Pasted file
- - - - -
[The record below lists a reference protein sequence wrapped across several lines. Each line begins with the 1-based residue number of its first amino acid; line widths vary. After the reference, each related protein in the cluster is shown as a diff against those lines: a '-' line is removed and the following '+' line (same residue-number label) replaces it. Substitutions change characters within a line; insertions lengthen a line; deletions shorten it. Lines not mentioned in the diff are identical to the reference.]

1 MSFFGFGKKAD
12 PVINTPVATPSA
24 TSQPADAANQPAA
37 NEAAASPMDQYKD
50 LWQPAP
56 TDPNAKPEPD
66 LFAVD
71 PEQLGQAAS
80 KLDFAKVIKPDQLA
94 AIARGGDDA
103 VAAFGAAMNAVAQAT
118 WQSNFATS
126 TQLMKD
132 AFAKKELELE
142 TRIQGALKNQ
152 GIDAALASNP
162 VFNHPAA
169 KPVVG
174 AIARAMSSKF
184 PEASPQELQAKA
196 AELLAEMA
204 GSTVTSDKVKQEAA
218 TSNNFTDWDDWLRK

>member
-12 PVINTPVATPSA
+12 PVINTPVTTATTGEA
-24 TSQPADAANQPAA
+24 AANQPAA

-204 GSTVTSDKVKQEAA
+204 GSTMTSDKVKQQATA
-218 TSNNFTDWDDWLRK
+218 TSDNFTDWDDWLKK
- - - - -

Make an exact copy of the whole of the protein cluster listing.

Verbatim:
[The record below lists a reference protein sequence wrapped across several lines. Each line begins with the 1-based residue number of its first amino acid; line widths vary. After the reference, each related protein in the cluster is shown as a diff against those lines: a '-' line is removed and the following '+' line (same residue-number label) replaces it. Substitutions change characters within a line; insertions lengthen a line; deletions shorten it. Lines not mentioned in the diff are identical to the reference.]

1 MSFFGFGKKAD
12 PVINTPVATPSA
24 TSQPADAANQPAA
37 NEAAASPMDQYKD
50 LWQPAP
56 TDPNAKPEPD
66 LFAVD
71 PEQLGQAAS
80 KLDFAKVIKPDQLA
94 AIARGGDDA
103 VAAFGAAMNAVAQAT
118 WQSNFATS
126 TQLMKD
132 AFAKKELELE
142 TRIQGALKNQ
152 GIDAALASNP
162 VFNHPAA
169 KPVVG
174 AIARAMSSKF
184 PEASPQELQAKA
196 AELLAEMA
204 GSTVTSDKVKQEAA
218 TSNNFTDWDDWLRK

>member
-12 PVINTPVATPSA
+12 PVINTPVTTATTGEA
-24 TSQPADAANQPAA
+24 AANQPAA

-204 GSTVTSDKVKQEAA
+204 GSTMTSDKVKQQATA
-218 TSNNFTDWDDWLRK
+218 TSDNFTDWDDWLKK